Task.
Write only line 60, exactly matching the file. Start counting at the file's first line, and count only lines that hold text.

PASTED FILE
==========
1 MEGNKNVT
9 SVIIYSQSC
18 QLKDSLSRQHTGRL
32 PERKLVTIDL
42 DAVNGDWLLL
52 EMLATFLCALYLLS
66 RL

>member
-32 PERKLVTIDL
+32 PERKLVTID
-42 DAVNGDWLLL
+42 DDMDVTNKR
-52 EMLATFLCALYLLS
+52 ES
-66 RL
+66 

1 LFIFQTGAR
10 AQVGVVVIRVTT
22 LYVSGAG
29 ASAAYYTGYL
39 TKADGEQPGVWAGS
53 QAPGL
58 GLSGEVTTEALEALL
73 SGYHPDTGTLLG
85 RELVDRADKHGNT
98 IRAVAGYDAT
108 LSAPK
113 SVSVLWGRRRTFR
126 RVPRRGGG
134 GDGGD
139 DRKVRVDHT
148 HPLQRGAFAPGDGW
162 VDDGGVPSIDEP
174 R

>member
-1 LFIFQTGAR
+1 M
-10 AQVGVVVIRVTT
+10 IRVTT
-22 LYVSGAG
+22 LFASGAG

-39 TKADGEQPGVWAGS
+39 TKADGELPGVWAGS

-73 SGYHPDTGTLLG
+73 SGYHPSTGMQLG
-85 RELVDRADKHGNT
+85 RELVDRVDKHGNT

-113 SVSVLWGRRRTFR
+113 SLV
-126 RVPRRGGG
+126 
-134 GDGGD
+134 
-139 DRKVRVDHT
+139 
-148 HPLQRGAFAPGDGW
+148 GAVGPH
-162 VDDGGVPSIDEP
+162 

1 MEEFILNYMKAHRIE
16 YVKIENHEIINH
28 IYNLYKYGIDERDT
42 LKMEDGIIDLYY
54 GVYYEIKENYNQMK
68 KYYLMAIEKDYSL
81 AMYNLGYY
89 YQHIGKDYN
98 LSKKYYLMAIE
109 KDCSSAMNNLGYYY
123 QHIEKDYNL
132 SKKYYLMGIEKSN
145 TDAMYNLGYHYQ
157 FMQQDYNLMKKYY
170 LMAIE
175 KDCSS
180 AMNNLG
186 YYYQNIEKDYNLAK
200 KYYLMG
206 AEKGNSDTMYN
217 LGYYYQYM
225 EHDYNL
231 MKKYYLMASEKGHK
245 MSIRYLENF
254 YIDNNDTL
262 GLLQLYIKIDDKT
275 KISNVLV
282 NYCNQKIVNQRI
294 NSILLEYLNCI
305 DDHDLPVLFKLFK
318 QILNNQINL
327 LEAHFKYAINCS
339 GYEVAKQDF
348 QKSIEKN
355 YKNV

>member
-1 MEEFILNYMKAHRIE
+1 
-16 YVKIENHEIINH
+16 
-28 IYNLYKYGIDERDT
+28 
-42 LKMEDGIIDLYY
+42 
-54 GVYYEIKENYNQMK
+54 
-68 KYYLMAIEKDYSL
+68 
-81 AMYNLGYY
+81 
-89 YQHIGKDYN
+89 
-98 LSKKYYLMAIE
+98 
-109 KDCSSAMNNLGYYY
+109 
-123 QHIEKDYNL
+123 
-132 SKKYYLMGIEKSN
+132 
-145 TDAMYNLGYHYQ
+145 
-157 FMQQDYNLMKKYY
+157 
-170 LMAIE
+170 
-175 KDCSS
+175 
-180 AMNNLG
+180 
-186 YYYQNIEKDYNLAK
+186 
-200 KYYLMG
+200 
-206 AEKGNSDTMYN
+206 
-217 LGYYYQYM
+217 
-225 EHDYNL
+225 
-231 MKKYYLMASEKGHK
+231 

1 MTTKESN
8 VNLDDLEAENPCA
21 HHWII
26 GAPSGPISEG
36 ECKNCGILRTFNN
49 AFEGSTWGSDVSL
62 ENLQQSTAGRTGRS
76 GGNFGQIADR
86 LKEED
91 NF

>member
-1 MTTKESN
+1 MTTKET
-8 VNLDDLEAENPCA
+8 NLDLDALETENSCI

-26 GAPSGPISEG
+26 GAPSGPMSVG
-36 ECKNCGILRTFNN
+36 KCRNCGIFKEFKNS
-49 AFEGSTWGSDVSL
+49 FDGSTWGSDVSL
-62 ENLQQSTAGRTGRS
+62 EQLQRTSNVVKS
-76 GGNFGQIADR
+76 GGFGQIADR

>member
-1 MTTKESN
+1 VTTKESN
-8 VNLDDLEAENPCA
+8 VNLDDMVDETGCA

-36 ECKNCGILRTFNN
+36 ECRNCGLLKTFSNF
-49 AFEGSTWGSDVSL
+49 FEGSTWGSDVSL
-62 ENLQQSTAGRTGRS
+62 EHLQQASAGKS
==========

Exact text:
1 MEEFILNYMKAHRIE